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Leaving Batteries on Charger

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Forum topic by DMiller posted 08-08-2017 06:46 PM 852 views 0 times favorited 25 replies Add to Favorites Watch
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DMiller

251 posts in 311 days


08-08-2017 06:46 PM

Topic tags/keywords: question drill-driver cordless batteries

Recently I have been wondering, is it a problem to leave your cordless tool batteries on the charger even after they are finished charging? I have Porter Cable drill set, and there are times where I forget to remove them after they are finished charging. Is this a problem? Will it limit the life of the batteries? Thanks!

-- Dale Miller Modesto, CA "I can do all things through him that strengtheneth me." Philippians 4:13. "Woodworking minus patience equals firewood."


25 replies so far

View Loren's profile

Loren

9631 posts in 3486 days


#1 posted 08-08-2017 06:52 PM

I doubt there’s harm in it with lithium
batteries. Modern chargers have circuitry
in them to prevent over-charging.

One of the worst things you can do it
put a hot battery straight from a tool
you’ve been using onto the charger.
That really cooks them.

View Ripper70's profile

Ripper70

613 posts in 746 days


#2 posted 08-08-2017 07:11 PM

It may depend on the charger/battery combo you’re using. Some of the PC chargers have overcharge protection to prevent the kind of damage that you’re concerned about. Check your models number and do a Google search to get the specifics.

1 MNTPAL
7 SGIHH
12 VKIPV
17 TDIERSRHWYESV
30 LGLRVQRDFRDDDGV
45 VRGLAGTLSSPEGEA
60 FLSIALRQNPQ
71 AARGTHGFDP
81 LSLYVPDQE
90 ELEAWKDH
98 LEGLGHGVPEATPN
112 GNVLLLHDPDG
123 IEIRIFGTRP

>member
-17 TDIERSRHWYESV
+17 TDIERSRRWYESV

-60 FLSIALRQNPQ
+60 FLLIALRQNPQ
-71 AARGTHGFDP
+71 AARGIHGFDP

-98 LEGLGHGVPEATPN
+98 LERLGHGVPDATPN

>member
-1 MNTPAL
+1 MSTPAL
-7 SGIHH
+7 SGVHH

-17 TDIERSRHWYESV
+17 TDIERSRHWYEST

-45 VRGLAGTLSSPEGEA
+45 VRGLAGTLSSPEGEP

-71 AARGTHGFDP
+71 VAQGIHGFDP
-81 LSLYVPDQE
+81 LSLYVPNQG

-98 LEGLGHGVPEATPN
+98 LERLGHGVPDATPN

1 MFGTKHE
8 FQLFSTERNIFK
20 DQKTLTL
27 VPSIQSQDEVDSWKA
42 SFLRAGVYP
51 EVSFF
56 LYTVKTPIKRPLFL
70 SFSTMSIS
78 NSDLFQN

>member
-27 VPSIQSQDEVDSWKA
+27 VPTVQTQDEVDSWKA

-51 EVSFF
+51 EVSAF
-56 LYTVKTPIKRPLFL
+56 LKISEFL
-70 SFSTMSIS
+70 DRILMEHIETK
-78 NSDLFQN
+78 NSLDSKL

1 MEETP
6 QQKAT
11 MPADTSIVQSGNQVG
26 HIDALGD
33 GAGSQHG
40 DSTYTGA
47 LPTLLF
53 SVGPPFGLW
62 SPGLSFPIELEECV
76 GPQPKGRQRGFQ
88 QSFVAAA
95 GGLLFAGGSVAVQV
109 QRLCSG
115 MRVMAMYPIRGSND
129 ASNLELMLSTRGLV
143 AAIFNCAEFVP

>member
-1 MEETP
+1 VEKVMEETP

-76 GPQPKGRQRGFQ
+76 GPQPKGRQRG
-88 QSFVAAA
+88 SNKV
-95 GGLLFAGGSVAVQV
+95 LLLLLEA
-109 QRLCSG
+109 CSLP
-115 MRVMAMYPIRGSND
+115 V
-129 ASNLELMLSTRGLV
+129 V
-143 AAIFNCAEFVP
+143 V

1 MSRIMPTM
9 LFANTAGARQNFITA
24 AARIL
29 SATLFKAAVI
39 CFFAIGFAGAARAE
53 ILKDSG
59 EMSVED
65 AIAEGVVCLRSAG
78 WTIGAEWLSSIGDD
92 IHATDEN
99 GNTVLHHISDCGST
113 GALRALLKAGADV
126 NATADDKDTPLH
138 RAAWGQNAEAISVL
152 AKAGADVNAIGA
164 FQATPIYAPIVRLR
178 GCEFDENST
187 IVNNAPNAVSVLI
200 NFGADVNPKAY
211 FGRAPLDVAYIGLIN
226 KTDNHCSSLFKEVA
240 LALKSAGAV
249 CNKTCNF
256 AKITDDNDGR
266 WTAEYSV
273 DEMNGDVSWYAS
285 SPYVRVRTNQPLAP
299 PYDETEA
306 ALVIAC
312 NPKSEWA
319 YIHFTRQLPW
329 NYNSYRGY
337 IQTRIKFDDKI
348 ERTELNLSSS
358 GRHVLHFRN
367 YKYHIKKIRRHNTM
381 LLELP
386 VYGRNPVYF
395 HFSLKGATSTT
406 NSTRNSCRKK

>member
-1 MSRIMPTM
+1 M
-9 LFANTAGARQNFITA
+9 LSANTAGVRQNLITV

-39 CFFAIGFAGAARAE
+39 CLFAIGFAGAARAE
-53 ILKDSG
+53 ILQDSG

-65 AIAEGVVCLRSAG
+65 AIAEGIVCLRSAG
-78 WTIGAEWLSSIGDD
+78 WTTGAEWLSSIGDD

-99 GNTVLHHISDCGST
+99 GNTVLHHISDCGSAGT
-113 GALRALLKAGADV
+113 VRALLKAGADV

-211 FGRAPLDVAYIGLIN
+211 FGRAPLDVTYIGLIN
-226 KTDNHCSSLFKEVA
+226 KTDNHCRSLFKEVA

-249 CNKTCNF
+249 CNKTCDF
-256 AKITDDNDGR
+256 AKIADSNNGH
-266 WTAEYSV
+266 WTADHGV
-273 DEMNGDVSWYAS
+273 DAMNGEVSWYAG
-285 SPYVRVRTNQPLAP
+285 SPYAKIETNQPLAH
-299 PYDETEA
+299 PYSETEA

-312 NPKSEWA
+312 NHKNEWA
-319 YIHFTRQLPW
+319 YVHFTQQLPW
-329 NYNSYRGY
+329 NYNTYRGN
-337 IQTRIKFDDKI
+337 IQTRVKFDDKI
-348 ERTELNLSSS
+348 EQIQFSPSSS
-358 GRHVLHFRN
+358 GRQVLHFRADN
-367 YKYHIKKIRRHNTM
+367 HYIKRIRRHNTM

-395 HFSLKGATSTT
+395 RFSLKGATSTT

-- "You know, I'm such a great driver, it's incomprehensible that they took my license away." --Vince Ricardo

View MrUnix's profile

MrUnix

6006 posts in 2037 days


#3 posted 08-08-2017 07:31 PM

Yup. Depends on the charger. One of my Makita chargers has a “T” at the end of the model #, indicating that its got a trickle charge function so you can leave them in after a full charge. The manual for my other one recommends removing the battery after charging. It’s all up to the charger and how smart it is.

Cheers,
Brad

-- Brad in FL - In Dog I trust... everything else is questionable

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splintergroup

1702 posts in 1060 days


#4 posted 08-08-2017 07:50 PM

I place my chargers on an old mechanical type light timer set to only run for 1 hour per day. This keeps the batteries topped up, but prevents any possibility of long-term overcharging. It also saves a small amount of power based on testing.

View Karda's profile

Karda

817 posts in 392 days


#5 posted 08-08-2017 07:54 PM

I have an 18v drill from HF, the battery takes 3-5 hours to charge, manual says charging for more than 7 hours will damage the battery

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Redoak49

2902 posts in 1826 days


#6 posted 08-08-2017 08:02 PM

I wired up an outlet with an electronic bathroom fan timer and set it for 60 minutes which charges any of my lithium batteries.

View Gilley23's profile

Gilley23

389 posts in 220 days


#7 posted 08-08-2017 08:02 PM

Just using that HF battery will damage the battery.

View Fred Hargis's profile

Fred Hargis

4758 posts in 2331 days


#8 posted 08-08-2017 08:06 PM

The newer (quality) chargers have solved the problems associated with leaving them in there. I still use a setup from the NiCad days where I have all my chargers plugged into a power strip and the strip is plugged into a 7 day electronic timer. It turns on for 2 hours (I think, can’t remember) once each week so I didn’t worry about the overcharging. I could probably ditch that now, but it’s not doing any harm.